Yesterday while at work, I was sitting at the front desk when I started hearing a strange thumping sound. I could have sworn it was coming from behind me - where our public computers and fiction books are - but when I looked, there was nothing that could be making the sound. It continued for several minutes while I looked around, until I realized that the sound was actually coming from in front of me. It was the sound of a volunteer stacking empty boxes and lids on top of each other in our book sale area.
To any hearing person, this experience would be very foreign and unsettling. Hearing people have the ability, as do other animals, to localize sound and quickly determine where it is coming from. Most deaf and hard of hearing people, like me, find it difficult to localize sounds, a problem which can be annoying or even life-threatening. For example, when I am in a parking lot, I have to be very aware of my surroundings in a visual sense, because while I may be able to hear a car backing up or driving by, I can't tell where the danger is.
In school, I would often be walking across campus and hear what could have been my name (or perhaps not - I find I often mix the sound of my own name up with other sounds), but I absolutely could not tell where that person was coming from. I could either stop, look around, and move in a circle to attempt to identify the source, or I could assume it was a mistake, that I heard wrong, and continue on. This has continued - in a store, or at work, if I hear my name I have to stop whatever I am doing to localize the sound as best I can and then respond appropriately.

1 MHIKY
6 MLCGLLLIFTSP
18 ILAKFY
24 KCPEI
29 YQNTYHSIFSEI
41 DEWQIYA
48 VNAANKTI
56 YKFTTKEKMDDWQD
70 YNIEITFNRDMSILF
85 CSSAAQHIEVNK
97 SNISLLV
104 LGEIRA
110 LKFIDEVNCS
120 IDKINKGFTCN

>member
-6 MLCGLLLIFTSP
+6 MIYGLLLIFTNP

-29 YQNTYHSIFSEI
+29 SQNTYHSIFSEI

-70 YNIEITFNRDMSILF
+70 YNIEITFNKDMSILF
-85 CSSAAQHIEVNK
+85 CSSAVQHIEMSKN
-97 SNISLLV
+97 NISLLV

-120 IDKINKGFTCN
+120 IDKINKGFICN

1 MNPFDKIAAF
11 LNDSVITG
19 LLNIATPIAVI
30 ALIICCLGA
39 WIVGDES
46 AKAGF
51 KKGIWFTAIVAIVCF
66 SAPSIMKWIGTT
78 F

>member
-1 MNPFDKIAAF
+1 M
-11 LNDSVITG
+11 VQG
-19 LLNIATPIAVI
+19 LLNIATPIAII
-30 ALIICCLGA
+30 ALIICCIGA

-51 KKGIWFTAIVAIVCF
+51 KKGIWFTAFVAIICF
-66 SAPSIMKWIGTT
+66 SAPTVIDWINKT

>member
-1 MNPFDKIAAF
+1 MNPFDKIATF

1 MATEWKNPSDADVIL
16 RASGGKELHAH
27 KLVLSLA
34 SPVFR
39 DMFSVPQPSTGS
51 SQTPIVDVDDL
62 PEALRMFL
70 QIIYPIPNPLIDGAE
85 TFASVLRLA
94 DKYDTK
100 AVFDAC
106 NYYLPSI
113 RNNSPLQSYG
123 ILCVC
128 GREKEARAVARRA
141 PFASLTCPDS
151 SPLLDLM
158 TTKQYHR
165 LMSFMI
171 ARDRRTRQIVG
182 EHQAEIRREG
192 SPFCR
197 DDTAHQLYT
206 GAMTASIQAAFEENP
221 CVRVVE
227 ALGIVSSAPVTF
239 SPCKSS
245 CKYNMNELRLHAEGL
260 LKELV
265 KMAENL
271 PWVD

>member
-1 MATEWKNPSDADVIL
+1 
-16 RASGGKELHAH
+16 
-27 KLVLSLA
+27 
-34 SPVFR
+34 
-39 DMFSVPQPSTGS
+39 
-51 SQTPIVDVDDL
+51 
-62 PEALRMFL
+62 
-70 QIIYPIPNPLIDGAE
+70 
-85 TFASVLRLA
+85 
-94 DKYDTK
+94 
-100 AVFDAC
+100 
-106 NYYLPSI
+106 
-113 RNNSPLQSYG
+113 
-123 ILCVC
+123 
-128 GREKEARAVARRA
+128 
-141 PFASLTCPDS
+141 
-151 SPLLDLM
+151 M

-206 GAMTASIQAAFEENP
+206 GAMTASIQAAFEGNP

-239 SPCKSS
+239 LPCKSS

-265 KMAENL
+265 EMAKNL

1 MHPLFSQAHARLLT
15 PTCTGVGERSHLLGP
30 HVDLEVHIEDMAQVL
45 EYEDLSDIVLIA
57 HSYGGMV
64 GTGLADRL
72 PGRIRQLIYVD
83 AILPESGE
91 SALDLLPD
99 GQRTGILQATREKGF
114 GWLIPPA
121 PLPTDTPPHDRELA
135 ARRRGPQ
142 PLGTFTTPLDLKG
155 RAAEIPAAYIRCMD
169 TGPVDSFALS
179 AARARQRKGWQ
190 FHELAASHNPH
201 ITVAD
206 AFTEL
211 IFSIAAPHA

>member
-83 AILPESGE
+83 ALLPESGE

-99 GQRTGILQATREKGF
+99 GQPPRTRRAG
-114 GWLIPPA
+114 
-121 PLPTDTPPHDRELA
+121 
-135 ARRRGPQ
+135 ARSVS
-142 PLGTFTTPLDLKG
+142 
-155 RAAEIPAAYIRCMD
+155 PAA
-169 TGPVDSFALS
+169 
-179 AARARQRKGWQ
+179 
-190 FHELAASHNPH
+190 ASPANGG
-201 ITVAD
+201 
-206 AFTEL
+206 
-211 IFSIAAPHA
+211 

Last night I gave it a try. I closed my eyes and had Scotty (my husband) snap his fingers in a random location around my head. I had a lot of trouble with sounds in front of me and behind me, often answering the exact opposite. Sounds to the left and right were much easier, which makes sense, because my right ear has an extremely profound loss while my left ear is a little better, so I can tell the difference easier. Then I did the same thing to Scotty, who has normal hearing. His ability to reach out and immediately grab my hand upon the first sound he heard was startling. Like a superpower! This ability really is one of the cool things about our bodies we never think about.
So what can help a lack of sound localization? I couldn't find much. My own hearing aids, with Bluetooth connectivity to each other, are supposed to help by sending signals to each other over the course of the day, but I wonder if my right ear is so far gone that I can't use that feature to its fullest. Practice would probably help, if only to get me used to the varying ways that sounds can change dependent on their location. There's an interesting article on sound localization here, from PhysOrg.